The refrigeration industry may have a new folk hero on its hands. On April 1, Rep. Ed Whitfield, R-Kentucky, chairman of the Subcommittee on Energy and Power of the House of Representatives’ Committee on Energy and Commerce, sent a nine-page letter to Gina McCarthy, administrator of the U.S. Environmental Protection Agency (EPA). In it, Whitfield mapped out a number of “significant concerns” regarding the EPA’s proposed rule that seeks to restrict the use of hydrofluorocarbons (HFCs) and to delist their use in certain applications.

Whitfield pointed out four specific areas of concern with the proposed rule:

• Compliance challenges, including unrealistic deadlines, potential conflicts with other regulations, and concerns with alternative refrigerants.

• Costs of the proposed rule.

• Environmental consequences of the proposed rule.

• Questions about legal authority.

Whitfield noted that the EPA’s Significant New Alternatives Policy (SNAP) program was created to address ozone-depleting substances, and he does not favor expanding it to address substances with a high global warming potential (GWP) — especially since some of those substances had previously been approved under SNAP as alternatives to ozone-depleting substances.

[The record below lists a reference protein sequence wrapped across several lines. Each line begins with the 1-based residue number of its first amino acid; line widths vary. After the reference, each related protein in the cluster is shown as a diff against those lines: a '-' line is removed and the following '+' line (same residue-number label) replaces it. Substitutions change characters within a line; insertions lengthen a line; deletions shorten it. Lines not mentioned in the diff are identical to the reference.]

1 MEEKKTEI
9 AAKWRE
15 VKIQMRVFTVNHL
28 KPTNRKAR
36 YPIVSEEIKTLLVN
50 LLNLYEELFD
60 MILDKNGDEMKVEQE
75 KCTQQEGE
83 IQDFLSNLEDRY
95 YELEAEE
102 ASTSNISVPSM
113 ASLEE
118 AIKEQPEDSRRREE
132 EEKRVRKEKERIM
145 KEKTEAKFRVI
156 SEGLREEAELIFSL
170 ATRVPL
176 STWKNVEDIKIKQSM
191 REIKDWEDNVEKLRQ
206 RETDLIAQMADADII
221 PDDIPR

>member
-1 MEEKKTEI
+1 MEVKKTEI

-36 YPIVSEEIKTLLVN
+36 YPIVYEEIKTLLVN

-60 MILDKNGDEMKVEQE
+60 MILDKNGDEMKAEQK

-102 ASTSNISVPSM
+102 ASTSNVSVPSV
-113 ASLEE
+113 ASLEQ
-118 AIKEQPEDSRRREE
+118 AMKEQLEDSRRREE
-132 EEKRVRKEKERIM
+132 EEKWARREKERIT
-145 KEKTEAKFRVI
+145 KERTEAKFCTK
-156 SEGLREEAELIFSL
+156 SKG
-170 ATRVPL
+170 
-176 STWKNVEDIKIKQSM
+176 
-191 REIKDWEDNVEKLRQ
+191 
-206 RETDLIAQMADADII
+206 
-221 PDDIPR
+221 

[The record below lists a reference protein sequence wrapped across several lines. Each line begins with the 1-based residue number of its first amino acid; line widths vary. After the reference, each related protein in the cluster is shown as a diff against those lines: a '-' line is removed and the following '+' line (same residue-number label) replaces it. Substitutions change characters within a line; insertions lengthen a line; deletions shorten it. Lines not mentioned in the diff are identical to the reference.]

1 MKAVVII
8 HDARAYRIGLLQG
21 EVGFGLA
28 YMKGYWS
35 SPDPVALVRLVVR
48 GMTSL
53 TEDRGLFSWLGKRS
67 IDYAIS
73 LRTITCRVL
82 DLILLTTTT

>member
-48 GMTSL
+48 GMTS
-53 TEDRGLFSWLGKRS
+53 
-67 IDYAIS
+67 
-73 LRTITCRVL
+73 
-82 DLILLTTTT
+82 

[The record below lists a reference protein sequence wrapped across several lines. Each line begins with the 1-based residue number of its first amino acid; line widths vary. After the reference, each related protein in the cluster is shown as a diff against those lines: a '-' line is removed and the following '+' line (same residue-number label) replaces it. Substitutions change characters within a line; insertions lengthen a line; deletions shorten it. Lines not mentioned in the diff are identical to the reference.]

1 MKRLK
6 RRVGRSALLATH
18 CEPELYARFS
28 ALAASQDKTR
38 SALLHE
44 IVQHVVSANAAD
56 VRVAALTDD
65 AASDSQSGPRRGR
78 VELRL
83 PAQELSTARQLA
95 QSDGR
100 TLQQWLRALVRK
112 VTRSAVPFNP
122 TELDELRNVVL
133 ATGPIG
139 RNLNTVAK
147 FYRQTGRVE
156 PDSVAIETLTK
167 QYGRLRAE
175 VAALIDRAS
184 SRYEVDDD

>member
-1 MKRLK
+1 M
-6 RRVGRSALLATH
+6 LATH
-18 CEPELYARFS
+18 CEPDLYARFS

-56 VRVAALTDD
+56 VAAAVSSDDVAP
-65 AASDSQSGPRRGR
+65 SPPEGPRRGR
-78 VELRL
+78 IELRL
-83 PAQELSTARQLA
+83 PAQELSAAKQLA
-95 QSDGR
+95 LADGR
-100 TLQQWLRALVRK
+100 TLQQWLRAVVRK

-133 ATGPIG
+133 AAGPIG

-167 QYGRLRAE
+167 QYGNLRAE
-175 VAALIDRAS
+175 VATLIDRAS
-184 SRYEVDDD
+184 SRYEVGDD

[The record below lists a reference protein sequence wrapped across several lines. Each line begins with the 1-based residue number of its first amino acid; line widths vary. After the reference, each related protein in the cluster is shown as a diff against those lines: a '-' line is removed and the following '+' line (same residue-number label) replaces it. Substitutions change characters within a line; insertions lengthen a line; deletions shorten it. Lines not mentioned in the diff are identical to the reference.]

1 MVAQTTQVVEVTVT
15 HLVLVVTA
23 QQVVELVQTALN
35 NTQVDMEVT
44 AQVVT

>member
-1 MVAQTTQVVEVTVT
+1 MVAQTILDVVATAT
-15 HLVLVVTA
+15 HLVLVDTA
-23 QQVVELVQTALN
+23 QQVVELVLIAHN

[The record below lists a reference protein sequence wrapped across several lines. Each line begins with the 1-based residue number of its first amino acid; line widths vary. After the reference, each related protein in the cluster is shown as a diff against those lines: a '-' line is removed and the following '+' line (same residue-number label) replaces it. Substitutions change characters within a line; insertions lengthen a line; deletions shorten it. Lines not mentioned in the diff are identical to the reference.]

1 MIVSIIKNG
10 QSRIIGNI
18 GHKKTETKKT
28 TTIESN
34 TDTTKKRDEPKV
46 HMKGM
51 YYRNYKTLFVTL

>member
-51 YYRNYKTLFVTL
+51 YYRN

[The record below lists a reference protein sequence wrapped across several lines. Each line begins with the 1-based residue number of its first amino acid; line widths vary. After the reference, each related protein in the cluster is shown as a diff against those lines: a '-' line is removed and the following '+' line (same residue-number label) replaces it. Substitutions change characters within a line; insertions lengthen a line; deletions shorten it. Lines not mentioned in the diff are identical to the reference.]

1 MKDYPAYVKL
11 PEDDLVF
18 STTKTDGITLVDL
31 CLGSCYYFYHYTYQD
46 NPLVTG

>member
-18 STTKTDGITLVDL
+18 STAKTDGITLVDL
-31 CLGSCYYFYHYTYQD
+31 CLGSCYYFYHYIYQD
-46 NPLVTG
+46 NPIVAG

EPA, to its credit, acknowledged Whitfield’s letter and said it is carefully considering all comments as it develops its final rule.

I truly believe that the EPA’s heart is in the right place. At its core, the agency’s mission is to protect our country’s air and water. Who doesn’t want that? We humans have seen the consequences of not being good custodians of the environment enough times to learn from it — the black fogs that used to envelop London in the late 1800s, our own country’s polluted rivers and lakes in the 1950s and 60s, and the ongoing extreme air pollution in China. No one wants to return to those days, or to invite China-esque pollution to our skies. We crave good health, and a clean environment is an important component of that. We entrusted the EPA to help us get and keep it.

However, as Whitfield points out, this proposed rule seems a little overly onerous, its timeframes rushed, and it may even be outside of the EPA’s legal authority. The HVAC industry has demonstrated a remarkable ability to adapt to the changes sought and promulgated by the EPA, and, according to the Air-Conditioning, Heating, and Refrigeration Institute (AHRI), the industry is committed to spending up to $5 billion over the next 10 years on research and development and capital expenditures related to low-GWP technologies.

So this is hardly a case of black hats vs. white hats. The EPA says it will listen to input as it develops its final rule. Let’s hope it listens to the input from the HVAC industry as not coming from a reluctant adversary, but a very talented and hard-working partner.